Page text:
172 Hours on the Moon by Johan Harstad

Mia, Antoine and Midori are the envy of the world. They are the three lucky teenagers who have been randomly chosen to go on a trip to the moon  to commemorate the first landing.  As everyone tunes in to watch the takeoff, we find Oleg Himmelfarb in front of the TV at his nursing home, trying to remember something as the footage of the moon plays. No one is supposed to go back to the moon, he thinks. What is it they find on the moon again?

First off, 172 Hours on the Moon by Johan Harstad is not the best written book. Perhaps something is lost in translation from the Norwegian original. Nevertheless, this science fiction still has its merits and good entertainment value. Here's our joint review (contains spoiler):

Steven: It took way too long to get into the real story. The first 150, maybe even 200 pages, were just setting up who these characters were, but this background info, except maybe in the case of Mia, was not mentioned ever again in the rest of the book.  This book seriously violates the principle of Chekhov's Gun and it makes for a frustrating reading experience. None of the background info helps us care more about the characters because their backstories are irrelevant to the rest of the plot.
Like the bit about Antoine's girlfriend. The chapter from her point of view in which she feels that something bad has happened to him is quite pointless, since readers already knew about it.

Virginia: That is definitely my biggest complaint about this book too. Fortunately, for those who stick with the book, it does get better and progressively more intense. Once they were on the moon and mysterious and horrible things started to happen, we have a story. You kinda knew that there's no hope for these guys, and I'm glad they stick with that throughout, rather than taking the easy way out.  I like the ending. Feels right to me and it fits.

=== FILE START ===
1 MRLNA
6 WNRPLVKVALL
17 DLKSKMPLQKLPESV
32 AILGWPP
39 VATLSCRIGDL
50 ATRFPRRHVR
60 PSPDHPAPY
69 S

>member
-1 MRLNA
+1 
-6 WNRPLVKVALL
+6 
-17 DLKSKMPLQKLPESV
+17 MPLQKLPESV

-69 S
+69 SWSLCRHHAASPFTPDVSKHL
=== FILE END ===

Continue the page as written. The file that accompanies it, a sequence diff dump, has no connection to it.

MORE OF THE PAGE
Steven: The book could have ended a couple of pages earlier, though.  Things are spelled out to us that may have been better left to the imagination.  I already know that a threat exists: it was explained to us more than once already.

Virginia:  Maybe it's priming for a sequel...  Well, like we said, despite its flaws and plot holes, the book is still worth recommending. One thing I know we both really like is that this book is one of the rare cases where even though we have a female protagonist, it's not about a girl, and so there's no girly-ness to it at all. 

Steven: The book also really reminded me of a Japanese horror Manga.  I haven't read many, but the ones I have read felt much like this: hopeless and bleak.  Come to think of it, it seems most Nordic entertainment that we get over here is like that.  Maybe this isn't unusual.  You tell me, Virginia.  You read Nordic authors.

Virginia: Yah, probably pretty grim, even for crime fiction. The main guys are generally more flawed, and  at least for the ones I've read, you don't really feel the triumph of solving a crime and a job well done at the end. Can't get enough of them though. 

Despite its flaws, we'll still recommend this sci-fi/horror to readers who enjoy Alien, Event Horizon, Solaris, or the more depressing Philip K. Dick works.
Email Facebook Twitter Favorites More


Post a Comment

Related Posts Plugin for WordPress, Blogger...